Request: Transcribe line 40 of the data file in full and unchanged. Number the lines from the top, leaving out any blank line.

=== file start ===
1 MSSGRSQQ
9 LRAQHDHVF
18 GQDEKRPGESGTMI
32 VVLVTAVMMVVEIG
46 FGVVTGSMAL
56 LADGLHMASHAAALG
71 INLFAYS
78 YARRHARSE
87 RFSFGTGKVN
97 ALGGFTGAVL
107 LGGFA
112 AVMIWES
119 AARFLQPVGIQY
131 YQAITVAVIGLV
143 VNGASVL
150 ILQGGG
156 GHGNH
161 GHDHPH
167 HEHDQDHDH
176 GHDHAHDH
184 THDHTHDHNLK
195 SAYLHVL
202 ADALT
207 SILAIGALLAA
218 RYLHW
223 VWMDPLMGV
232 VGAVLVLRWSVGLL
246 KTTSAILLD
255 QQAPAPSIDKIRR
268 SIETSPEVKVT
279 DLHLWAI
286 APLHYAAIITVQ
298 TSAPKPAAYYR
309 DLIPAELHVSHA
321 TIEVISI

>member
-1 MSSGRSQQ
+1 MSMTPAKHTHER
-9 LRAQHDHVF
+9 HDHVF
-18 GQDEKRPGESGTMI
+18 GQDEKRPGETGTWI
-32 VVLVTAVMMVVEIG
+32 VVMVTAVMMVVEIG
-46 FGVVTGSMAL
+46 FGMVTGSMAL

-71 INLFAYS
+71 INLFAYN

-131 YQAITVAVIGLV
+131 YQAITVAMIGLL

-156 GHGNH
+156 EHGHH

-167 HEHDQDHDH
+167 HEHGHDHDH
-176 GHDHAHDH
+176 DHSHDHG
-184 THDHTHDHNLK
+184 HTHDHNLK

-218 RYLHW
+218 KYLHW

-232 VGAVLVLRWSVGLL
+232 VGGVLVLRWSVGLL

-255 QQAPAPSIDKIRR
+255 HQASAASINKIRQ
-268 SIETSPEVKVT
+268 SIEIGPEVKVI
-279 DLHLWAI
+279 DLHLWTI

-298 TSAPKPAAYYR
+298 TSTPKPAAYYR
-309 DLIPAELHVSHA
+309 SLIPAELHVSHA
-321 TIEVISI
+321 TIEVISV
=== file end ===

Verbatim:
+9 HDHVF